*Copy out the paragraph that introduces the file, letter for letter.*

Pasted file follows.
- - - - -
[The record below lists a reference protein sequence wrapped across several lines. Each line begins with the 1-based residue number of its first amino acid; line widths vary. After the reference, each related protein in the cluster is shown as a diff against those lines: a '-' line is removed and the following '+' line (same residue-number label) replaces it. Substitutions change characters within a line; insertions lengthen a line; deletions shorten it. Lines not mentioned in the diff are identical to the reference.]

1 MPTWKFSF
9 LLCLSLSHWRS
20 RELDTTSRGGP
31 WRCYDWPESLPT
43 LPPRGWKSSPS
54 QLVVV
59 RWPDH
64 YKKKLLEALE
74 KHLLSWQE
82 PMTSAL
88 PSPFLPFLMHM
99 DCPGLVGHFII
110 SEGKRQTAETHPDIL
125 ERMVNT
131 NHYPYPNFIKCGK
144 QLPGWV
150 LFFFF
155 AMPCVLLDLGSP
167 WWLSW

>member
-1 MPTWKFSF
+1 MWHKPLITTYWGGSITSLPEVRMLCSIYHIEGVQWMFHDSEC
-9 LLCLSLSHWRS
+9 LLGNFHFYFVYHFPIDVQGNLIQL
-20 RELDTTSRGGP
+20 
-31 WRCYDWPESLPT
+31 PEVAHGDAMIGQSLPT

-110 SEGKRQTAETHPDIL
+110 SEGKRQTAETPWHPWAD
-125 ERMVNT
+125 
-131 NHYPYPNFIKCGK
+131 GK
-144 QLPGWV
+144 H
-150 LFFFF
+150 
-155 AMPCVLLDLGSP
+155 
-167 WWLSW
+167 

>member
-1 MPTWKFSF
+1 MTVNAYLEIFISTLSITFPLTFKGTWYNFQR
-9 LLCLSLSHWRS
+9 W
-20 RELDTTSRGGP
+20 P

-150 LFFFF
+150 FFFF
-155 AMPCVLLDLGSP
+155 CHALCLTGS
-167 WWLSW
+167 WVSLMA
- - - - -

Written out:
[The record below lists a reference protein sequence wrapped across several lines. Each line begins with the 1-based residue number of its first amino acid; line widths vary. After the reference, each related protein in the cluster is shown as a diff against those lines: a '-' line is removed and the following '+' line (same residue-number label) replaces it. Substitutions change characters within a line; insertions lengthen a line; deletions shorten it. Lines not mentioned in the diff are identical to the reference.]